Cool Travel Zone

Luxurious Cruises at Bargain Prices

By: Carson Danfield

The cruise ship business is booming. Millions of Americans are taking vacations afloat every year and 6 huger passenger liners (including the largest cruise ship in the world, Freedom of the Seas) were launched in 2006.

There is such an overwhelming array of itineraries, ships, packages and prices today that it can seem almost impossible to know whether you’re getting the right trip at the right price.

Here are more than a dozen smart strategies

  • Get an early bird discount.
    If you book from 6 months to a year before departure, most cruise lines will discount their published retail rates. You’ll also get your first choice of cabin category and location. You must make a small deposit, perhaps $200 per person for a 5 day cruise, but usually you can cancel without penalty up to 60 days prior to departure.
  • Look for off-season specials.
    Schedule your trip when other people do not. For example, most people want to visit Alaska in the summer, so if you’re looking for a more attractive rate, go in May or September. Cruise the Caribbean in the spring or summer, or try the Mediterranean in the winter. Avoid holidays and school vacation weeks. Of course, the trade-off may be the weather. For example, Athens can be downright chilly in the winter.
  • Take a ‘repositioning’ cruise.
    Some of the year’s lowest rates can be found in the spring when ships relocate from their winter home ports in the Caribbean, Florida, Hawaii or Mexico to their summer bases in Europe, New York, Vancouver or Alaska. The same goes for the late fall, when ships return to southern locations for the peak season that starts before Christmas.
  • Find a last-minute deal.
    Because the cruise lines want to keep their ships full, you can get good discounts by booking only a month or two before departure, when a line finds it still has unsold cabins. The downside is that you might not get a cruise you really want because the choice of ships and cabins will be limited.
  • Be flexible.
    If you’re willing to sail on a different date than you originally intended, sometimes even by only a week or two, you may be able to get the very same cabin on the same ship for significantly less money. And if you aren’t rigid about your dates and itineraries, you’ll have better luck nailing down a last-minute special.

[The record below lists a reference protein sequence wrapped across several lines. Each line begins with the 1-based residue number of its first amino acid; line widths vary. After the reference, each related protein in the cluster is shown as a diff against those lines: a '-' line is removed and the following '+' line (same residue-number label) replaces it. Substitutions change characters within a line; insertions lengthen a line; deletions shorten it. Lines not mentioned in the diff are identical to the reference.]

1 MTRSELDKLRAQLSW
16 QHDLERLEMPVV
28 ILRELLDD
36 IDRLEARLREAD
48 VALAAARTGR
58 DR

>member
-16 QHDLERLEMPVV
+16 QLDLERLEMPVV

• Look for the 2 for 1 promotion.
    On some sailings, two passengers can share a cabin for the price of one. These deals however are based on the full brochure rate, and in some cases, they do not include port charges and other fees that can be substantial. Airfare to and from the port city may also be extra. Another popular promotion is a ‘second passenger 50% off’ deal, where one passenger pays a discounted rate and the second passenger pays only half of that.
  • Pick a port near home.
    If you can find a cruise that departs from a port that’s within driving distance of home, you won’t have to spend money on airline tickets or hotels. There are at least 32 home ports in North America and 75% of the US population lives within driving distance of one of them.
  • Snag a senior discount.
    Cruise brokers frequently offer discounts to passengers over a certain age, usually 55, and their cabin mates of any age, especially on last-minute choices. The cruise lines too have similar promotions for sailings that are not expected to be full.
  • Go with a group. Many lines will give you a reduced group rate. They may even toss in a free cabin if you organize a group that exceeds a specified minimum number of people, typically anywhere from 6 to 8 or 16. Negotiate! You might even get upgrades or extra amenities.
  • Take the kids, or grand kids, for free.
    Off-season sailings will frequently offer to take children for free. Of course, that means you will all be in the same cabin. With four to a cabin, it can get pretty crowded. But remember, you probably won’t be spending much time in your cabin.
  • Share the cabin.
    If you’re traveling with friends or relatives, you can save a bundle when they share your cabin. Sometimes third and fourth adults may even go for free. But if you are looking at an air/cruise package, make sure airfare is included for the entire group if you are not within driving distance of the port city.
  • Ask what’s included.
    Extra charges are not always included in the quoted price. Factor in all the port charges, taxes, handling fees and other costs before comparing deals.
  • Double check before you book.
    Before booking a cruise, call the cruise line or broker or visit their website, because you may find a sale rate that’s better than what you’ve decided upon. But make sure the cabin category, location and other important considerations are equivalent.
  • Consult a specialist.
    After you’ve done your own research and have an idea of what you want, acquire the services of a travel agent who specializes in cruises. An expert can help you sort everything out, find the best prices for your preferred itinerary, advise you on getting the best cabin and may even be able to throw in a few extras such as shipboard credit, shore excursions or a bottle of wine every night.

— About —

By Carson DanfieldCarson Danfield is an “Under the Radar” Internet Entrepreneur who’s been quietly selling various products for the last 8 years. Although you’ve probably never heard of him there’s a good chance you’ve visited his websites in the past and even purchased some of his products.  Get more money-saving travel tips at

Source: Cool Travel ZoneYour Source For Great Vacation, Travel and Cruise Articles!

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